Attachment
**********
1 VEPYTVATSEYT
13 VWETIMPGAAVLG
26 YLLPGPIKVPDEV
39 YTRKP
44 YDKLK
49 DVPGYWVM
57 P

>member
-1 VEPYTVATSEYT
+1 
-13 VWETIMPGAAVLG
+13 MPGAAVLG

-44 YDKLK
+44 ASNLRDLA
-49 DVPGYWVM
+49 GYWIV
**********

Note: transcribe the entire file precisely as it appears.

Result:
1 VEPYTVATSEYT
13 VWETIMPGAAVLG
26 YLLPGPIKVPDEV
39 YTRKP
44 YDKLK
49 DVPGYWVM
57 P

>member
-1 VEPYTVATSEYT
+1 
-13 VWETIMPGAAVLG
+13 MPGAAVLG

-44 YDKLK
+44 ASNLRDLA
-49 DVPGYWVM
+49 GYWIV